It Happened One Night shows some very pleasing textures on Blu-ray from Criterion. The image is really thick with film grain. This is dual-layered and we can guess that it is a solid representation of this 80-year old film. Once again the larger the system the more the higher resolution will look superior. It appears far more like 'film' than the SDs. It is also surprisingly clean. Aside from the expected age-related weaknesses (which are minimal) this Blu-ray has no unforgivable flaws and supplies a very pleasing 1080P presentation that film aficionados will relish.
CLICK EACH BLU-RAY CAPTURE TO SEE ALL IMAGES IN FULL 1920X1080 RESOLUTION
The audio is in a linear PCM mono track and sounds authentically filled with the weaknesses you might expect from a production of this era. There is no real depth and a bit scattered dialogue but is fully discernable. The score is by Howard Jackson who composed for this film and for almost 400 titles in his career finding his calling in documentary shorts but did do features like Tobor the Great, Cry Terror! and Sam Fuller's Merrill's Marauders. There are optional English subtitles and my Oppo has identified it as being a region 'A' disc.
Criterion offer quite a lot of supplements. Screwball Comedy?, is a new conversation, recorded by Criterion in August 2014, between critics Molly Haskell and Phillip Lopate discussing It Happened One Night and its relationship to the screwball comedy genre. It is excellent and runs shy of 40-minutes. We get an 11-minute interview with Frank Capra Jr. from 1999 where he discusses his father and the origins of It Happened One Night. Criterion include a new digital transfer of Capra’s first film, the 1921 silent short Fultah Fisher’s Boarding House, with a new score composed and performed by Donald Sosin. It runs a dozen minutes - set in a boarding house, it's about a girl known as Anne of Austria, played by Mildred Owens. Frank Capra’s American Dream, is a 1997 feature-length (1.5 hours) documentary about the director’s life and career directed by Ken Bowser and hosted by filmmaker, producer and actor Ron Howard. It traces the life of Frank Capra and features interviews with colleagues of Capra's, film historians, and contemporary actors and directors who were influenced by his work. There is also an hour-long American Film Institute tribute to Capra from 1982 where they presented their 10th lifetime achievement award to Frank Capra at an event hosted by Jimmy Stewart and attended by the Capra family and numerous Capra collaborators, including actors Claudette Colbert, Bette Davis, and Peter Falk and cinematographer Joseph Walker. The video piece is a slightly edited televised version of the ceremony. There is also a trailer and the package contains a liner notes booklet with an essay by critic Farran Smith Nehme.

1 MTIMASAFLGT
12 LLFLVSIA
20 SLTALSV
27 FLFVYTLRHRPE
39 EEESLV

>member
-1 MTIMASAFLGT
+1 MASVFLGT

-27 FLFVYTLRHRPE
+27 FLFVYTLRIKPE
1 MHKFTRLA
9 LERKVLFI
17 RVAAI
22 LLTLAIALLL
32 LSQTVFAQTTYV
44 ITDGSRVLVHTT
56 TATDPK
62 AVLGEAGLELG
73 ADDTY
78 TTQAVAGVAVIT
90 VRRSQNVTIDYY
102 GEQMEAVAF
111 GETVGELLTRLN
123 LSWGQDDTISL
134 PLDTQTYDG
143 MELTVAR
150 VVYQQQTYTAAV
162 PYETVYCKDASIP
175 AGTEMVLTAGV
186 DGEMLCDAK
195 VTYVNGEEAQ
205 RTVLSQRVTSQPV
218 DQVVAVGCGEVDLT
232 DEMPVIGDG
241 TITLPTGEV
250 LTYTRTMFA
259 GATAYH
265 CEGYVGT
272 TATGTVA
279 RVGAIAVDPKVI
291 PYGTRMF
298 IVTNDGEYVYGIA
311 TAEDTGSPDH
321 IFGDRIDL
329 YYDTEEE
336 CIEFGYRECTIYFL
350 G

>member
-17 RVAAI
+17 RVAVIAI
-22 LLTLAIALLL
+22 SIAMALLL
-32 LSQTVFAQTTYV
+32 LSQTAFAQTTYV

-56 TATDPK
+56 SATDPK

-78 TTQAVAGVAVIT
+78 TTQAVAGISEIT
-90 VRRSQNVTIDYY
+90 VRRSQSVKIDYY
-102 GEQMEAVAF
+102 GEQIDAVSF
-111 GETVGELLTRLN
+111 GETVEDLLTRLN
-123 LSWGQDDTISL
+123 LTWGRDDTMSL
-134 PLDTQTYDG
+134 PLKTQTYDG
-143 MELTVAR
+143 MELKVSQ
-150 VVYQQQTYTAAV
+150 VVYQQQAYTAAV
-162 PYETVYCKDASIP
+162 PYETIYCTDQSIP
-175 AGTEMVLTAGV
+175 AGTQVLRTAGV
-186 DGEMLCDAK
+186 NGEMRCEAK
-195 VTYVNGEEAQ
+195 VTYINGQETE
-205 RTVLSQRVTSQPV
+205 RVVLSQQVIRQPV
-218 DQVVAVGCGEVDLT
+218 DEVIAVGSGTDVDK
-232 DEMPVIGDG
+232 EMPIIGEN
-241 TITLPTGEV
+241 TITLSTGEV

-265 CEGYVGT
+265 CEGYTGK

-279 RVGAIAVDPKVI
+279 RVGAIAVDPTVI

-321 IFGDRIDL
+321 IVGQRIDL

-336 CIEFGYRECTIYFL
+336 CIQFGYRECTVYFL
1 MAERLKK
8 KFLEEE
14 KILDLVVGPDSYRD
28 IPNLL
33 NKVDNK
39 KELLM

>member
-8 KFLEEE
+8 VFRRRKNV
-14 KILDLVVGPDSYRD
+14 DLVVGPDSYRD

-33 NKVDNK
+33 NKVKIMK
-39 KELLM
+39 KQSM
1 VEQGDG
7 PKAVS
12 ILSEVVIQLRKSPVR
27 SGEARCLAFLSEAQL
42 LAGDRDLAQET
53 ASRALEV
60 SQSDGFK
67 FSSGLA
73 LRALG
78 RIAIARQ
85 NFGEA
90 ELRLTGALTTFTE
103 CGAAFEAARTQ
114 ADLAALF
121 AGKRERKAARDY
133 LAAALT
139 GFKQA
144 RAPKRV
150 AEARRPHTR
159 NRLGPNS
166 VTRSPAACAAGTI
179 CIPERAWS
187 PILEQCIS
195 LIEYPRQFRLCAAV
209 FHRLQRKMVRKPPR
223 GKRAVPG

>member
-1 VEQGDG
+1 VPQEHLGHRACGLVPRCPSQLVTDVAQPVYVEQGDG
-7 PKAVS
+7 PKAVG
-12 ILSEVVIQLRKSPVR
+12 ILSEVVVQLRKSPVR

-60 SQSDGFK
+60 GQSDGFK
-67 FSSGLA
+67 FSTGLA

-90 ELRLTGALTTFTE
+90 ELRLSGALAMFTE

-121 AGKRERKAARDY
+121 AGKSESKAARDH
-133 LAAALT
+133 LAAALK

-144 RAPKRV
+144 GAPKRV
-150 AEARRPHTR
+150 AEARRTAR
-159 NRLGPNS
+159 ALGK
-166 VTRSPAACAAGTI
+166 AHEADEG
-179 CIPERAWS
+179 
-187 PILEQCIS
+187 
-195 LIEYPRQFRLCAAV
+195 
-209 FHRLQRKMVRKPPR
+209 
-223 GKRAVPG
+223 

November 11th, 2014
About the Reviewer: Hello, fellow Beavers! I have been interested in film since I viewed a Chaplin festival on PBS when I was around 9 years old. I credit DVD with expanding my horizons to fill an almost ravenous desire to seek out new film experiences. I currently own approximately 9500 DVDs and have reviewed over 5000 myself. I appreciate my discussion Listserv for furthering my film education and inspiring me to continue running DVDBeaver. Plus a healthy thanks to those who donate and use our Amazon links.
Although I never wanted to become one of those guys who
focused 'too much' on image and sound quality - I
find HD is swiftly pushing me in that direction.
Oppo Digital BDP-83 Universal Region FREE Blu-ray/SACD
Gary W. Tooze